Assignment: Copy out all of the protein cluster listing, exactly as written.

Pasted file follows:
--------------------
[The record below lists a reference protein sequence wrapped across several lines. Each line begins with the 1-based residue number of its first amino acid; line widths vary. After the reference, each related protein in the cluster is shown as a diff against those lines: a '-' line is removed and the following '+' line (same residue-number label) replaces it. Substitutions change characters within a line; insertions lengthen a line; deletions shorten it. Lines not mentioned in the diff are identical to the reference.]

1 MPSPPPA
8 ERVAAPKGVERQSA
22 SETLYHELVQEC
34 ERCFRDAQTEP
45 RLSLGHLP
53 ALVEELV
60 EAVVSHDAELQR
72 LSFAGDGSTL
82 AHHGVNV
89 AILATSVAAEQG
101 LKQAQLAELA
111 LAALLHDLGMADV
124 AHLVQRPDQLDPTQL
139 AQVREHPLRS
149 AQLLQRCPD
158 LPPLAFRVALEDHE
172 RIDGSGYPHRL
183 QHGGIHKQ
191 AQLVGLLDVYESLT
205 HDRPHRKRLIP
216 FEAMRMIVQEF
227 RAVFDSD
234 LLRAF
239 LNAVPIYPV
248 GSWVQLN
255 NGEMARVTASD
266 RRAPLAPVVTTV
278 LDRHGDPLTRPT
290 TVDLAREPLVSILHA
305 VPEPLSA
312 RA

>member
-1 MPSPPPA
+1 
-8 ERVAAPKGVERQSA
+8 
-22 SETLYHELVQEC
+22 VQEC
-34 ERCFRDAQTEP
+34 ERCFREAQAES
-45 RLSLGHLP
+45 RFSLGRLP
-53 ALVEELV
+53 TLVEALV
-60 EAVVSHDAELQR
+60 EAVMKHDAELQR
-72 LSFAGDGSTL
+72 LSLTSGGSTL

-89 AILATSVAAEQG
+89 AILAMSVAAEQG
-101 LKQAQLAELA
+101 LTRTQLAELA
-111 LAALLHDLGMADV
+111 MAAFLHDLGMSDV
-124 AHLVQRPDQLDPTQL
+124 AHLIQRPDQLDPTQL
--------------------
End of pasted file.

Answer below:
[The record below lists a reference protein sequence wrapped across several lines. Each line begins with the 1-based residue number of its first amino acid; line widths vary. After the reference, each related protein in the cluster is shown as a diff against those lines: a '-' line is removed and the following '+' line (same residue-number label) replaces it. Substitutions change characters within a line; insertions lengthen a line; deletions shorten it. Lines not mentioned in the diff are identical to the reference.]

1 MPSPPPA
8 ERVAAPKGVERQSA
22 SETLYHELVQEC
34 ERCFRDAQTEP
45 RLSLGHLP
53 ALVEELV
60 EAVVSHDAELQR
72 LSFAGDGSTL
82 AHHGVNV
89 AILATSVAAEQG
101 LKQAQLAELA
111 LAALLHDLGMADV
124 AHLVQRPDQLDPTQL
139 AQVREHPLRS
149 AQLLQRCPD
158 LPPLAFRVALEDHE
172 RIDGSGYPHRL
183 QHGGIHKQ
191 AQLVGLLDVYESLT
205 HDRPHRKRLIP
216 FEAMRMIVQEF
227 RAVFDSD
234 LLRAF
239 LNAVPIYPV
248 GSWVQLN
255 NGEMARVTASD
266 RRAPLAPVVTTV
278 LDRHGDPLTRPT
290 TVDLAREPLVSILHA
305 VPEPLSA
312 RA

>member
-1 MPSPPPA
+1 
-8 ERVAAPKGVERQSA
+8 
-22 SETLYHELVQEC
+22 VQEC
-34 ERCFRDAQTEP
+34 ERCFREAQAES
-45 RLSLGHLP
+45 RFSLGRLP
-53 ALVEELV
+53 TLVEALV
-60 EAVVSHDAELQR
+60 EAVMKHDAELQR
-72 LSFAGDGSTL
+72 LSLTSGGSTL

-89 AILATSVAAEQG
+89 AILAMSVAAEQG
-101 LKQAQLAELA
+101 LTRTQLAELA
-111 LAALLHDLGMADV
+111 MAAFLHDLGMSDV
-124 AHLVQRPDQLDPTQL
+124 AHLIQRPDQLDPTQL